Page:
None of my calendars at home or at my other workplaces show that April 27 is Arbor Day. Dates can vary from year to year, but in general the modern-era day is observed in April. In our area in 1927, Arbor Day was observed on Friday, May 6. A number of springtime tree planting projects from that year are still around today, all in the interest of re-forestation.
Seen today along county Route 9 in the town of Oneonta, near the Oneonta Country Club, there is a wooded park area that provides access to Otego Creek. Until not long ago and still seen on some maps, this site was called Hemstreet Park. The origin of this park dates back to April 1927.
Mrs. Florence Hemstreet was a member of the Oneonta Woman's Club and was giving a report to the club on Tuesday, April 26, that caught everyone by surprise. The club had a forestry committee, which Mrs. Hemstreet had chaired for four years. She presented a plot of some seven acres on the western side of the Otego Creek, to be known as the Woman's Club Park. At some point it was renamed in Hemstreet's honor.
As reported in the April 27 edition of The Oneonta Star, "The announcement was received with hearty cheers for the enthusiastic chairman of the committee, who has devoted practically all her time for the past three weeks since the land was acquired in preparing it for presentation to the club." Somehow she managed to keep the project a secret as several people went to work at clearing brush and dead trees on the site and planting some 7,000 small trees, furnished by the state of New York.
Driving along state Route 23 today in the town of Pharsalia, Chenango County, one will see a state historic marker featuring a game refuge, said to be the first such area acquired by New York in 1926.
It was reported on Monday, May 2, 1927, that about 2,000 of this tract of 4,500 acres of abandoned farmland would become a "demonstration forest," with about 500,000 trees to be planted during the season.
Arthur S. Hopkins, assistant superintendent of State Forests said, "The area is essentially a rolling upland with a few steep slopes or deep ravines. There is excellent cover for food for game birds and animals; also excellent trout waters in a network of brooks which comprise the headwaters of the Canasawacta creek."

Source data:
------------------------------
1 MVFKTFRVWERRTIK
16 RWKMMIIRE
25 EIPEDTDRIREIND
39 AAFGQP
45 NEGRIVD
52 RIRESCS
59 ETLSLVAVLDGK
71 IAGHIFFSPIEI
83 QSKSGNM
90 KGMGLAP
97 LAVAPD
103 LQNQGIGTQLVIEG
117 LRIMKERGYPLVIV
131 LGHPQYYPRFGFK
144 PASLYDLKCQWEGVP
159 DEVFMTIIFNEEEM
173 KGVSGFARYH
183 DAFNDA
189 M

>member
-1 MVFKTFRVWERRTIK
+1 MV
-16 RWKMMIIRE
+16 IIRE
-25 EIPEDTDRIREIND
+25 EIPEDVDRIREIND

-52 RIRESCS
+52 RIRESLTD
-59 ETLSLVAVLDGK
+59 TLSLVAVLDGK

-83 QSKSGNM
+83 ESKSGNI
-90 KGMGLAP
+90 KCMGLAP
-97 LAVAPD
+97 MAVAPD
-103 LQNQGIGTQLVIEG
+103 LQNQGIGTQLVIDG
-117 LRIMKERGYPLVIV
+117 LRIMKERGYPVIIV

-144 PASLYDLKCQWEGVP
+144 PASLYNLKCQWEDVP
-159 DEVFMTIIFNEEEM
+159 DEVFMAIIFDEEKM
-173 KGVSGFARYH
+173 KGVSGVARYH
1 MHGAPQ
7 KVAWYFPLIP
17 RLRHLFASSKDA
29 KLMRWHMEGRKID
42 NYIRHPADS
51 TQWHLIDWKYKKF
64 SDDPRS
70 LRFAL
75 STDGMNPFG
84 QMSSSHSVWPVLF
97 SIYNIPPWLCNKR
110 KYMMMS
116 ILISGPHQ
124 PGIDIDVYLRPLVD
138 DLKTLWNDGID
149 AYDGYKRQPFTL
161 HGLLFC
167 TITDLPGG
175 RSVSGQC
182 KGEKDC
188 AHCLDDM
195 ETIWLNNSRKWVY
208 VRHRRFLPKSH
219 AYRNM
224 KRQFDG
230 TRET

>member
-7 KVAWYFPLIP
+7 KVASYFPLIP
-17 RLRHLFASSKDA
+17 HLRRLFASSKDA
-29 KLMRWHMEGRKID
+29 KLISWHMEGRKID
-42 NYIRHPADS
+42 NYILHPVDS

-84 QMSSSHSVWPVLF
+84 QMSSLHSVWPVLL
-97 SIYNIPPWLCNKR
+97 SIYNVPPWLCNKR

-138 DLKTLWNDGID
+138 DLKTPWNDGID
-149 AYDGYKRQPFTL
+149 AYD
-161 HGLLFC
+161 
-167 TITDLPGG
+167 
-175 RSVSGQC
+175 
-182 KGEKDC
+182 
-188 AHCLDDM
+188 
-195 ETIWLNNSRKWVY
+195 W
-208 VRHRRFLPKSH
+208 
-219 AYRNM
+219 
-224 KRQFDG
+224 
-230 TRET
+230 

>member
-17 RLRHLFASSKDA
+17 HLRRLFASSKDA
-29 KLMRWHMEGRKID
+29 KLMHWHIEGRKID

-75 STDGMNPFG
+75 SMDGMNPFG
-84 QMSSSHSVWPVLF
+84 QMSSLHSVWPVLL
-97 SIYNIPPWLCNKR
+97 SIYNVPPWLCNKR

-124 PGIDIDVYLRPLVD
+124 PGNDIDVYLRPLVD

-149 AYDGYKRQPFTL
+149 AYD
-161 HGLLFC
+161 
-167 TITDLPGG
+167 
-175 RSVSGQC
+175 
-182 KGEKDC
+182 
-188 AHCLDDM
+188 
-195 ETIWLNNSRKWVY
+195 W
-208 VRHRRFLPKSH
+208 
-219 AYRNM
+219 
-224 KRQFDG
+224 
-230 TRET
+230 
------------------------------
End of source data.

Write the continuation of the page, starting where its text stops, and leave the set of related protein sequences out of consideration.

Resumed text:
Oneonta High School students had a half-day of school on Friday, May 6. In observation of Arbor Day, the Oneonta Rotary Club brought several students out to upper East Street to plant about 10,000 spruce and pine seedlings.
"The planting this year will be on the Gifford farm, located on the westerly side of East street near the school house a short distance from the city line," the Star reported. The schoolhouse referred to is the former District No. 4 school, also known as the Yager Hollow School. This planting was to protect the city's watershed. Another group of students had planted seedlings here four years earlier.
John D. Clarke, a U.S. Congressman, was a speaker at a Men's Club dinner of St. James' Episcopal Church in Oneonta on Wednesday, May 4.
Clarke was a resident of Arbor Hill, a residence in Fraser, near Delhi.
Clarke was the author of the Clarke-McNary bill, for the application of reforestation across the country.
Clarke truly believed in his theories of reforestation, beginning with his own planting of numerous rows of spruces surrounding Arbor Hill.
Clarke spoke of how 20 million trees had been planted in the state during 1926, but there was plenty of room for improvement on those numbers, as "this number could be planted on the idle acres of Delaware county alone."
On Monday: Oneonta was visited many times by movie stars in the 1940s and '50s.
City Historian Mark Simonson's column appears twice weekly. On Saturdays, his column focuses on the area during the Depression and before. His Monday columns address local history after the Depression. If you have feedback or ideas about the column, write to him at The Daily Star, or email him at email@example.com. His website is www.oneontahistorian.com. His columns can be found at www. thedailystar.com/marksimonson.